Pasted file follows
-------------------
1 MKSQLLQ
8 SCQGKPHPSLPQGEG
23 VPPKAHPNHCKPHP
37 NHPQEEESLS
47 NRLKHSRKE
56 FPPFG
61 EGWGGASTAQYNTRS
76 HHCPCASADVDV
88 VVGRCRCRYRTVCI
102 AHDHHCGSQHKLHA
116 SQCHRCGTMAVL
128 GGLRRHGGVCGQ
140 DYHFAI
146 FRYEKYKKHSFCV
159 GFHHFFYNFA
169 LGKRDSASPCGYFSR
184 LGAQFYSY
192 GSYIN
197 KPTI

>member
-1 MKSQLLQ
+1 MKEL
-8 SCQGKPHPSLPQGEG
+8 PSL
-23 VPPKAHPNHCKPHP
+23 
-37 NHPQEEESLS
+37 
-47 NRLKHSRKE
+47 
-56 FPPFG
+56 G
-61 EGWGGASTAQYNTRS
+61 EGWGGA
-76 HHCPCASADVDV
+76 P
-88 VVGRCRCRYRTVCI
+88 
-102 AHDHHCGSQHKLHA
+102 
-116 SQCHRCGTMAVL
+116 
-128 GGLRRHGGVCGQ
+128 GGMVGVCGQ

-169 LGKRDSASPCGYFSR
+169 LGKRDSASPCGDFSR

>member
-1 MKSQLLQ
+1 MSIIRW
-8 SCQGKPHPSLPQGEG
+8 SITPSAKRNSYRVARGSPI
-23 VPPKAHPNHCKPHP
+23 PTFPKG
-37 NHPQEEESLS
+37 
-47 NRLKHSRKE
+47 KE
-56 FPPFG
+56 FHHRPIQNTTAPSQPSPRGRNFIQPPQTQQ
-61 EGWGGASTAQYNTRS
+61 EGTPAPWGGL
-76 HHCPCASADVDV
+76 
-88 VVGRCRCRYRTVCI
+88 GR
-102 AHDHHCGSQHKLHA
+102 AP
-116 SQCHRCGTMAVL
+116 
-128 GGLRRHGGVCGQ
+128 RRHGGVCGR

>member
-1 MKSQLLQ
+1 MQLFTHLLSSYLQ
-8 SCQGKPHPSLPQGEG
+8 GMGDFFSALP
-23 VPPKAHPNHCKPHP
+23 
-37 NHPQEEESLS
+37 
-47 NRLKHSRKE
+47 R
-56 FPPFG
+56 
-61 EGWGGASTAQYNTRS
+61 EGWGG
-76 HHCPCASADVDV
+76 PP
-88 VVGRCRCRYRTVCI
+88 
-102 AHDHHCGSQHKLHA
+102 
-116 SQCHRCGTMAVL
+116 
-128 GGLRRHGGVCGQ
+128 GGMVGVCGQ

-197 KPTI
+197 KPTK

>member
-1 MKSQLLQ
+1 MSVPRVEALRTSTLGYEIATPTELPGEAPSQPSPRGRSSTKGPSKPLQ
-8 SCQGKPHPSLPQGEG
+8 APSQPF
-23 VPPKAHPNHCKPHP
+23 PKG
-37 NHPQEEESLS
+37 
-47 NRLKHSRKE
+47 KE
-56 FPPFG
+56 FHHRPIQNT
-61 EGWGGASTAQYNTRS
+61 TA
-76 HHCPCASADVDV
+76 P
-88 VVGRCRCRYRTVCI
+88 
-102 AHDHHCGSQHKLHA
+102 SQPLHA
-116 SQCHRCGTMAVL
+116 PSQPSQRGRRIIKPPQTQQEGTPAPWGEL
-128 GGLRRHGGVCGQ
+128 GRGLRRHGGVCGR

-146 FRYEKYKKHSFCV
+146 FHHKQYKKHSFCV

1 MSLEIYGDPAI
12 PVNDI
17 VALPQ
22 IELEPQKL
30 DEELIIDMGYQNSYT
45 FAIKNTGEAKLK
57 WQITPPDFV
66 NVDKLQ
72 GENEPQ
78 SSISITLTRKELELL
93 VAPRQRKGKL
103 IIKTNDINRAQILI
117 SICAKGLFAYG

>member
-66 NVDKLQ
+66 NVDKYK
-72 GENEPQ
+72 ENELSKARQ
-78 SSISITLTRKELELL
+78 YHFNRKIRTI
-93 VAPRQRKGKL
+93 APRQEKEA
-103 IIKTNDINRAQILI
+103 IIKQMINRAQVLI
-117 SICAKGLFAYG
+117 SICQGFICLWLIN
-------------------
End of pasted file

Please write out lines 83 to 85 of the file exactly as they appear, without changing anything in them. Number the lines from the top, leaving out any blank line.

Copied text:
-56 FPPFG
+56 
-61 EGWGGASTAQYNTRS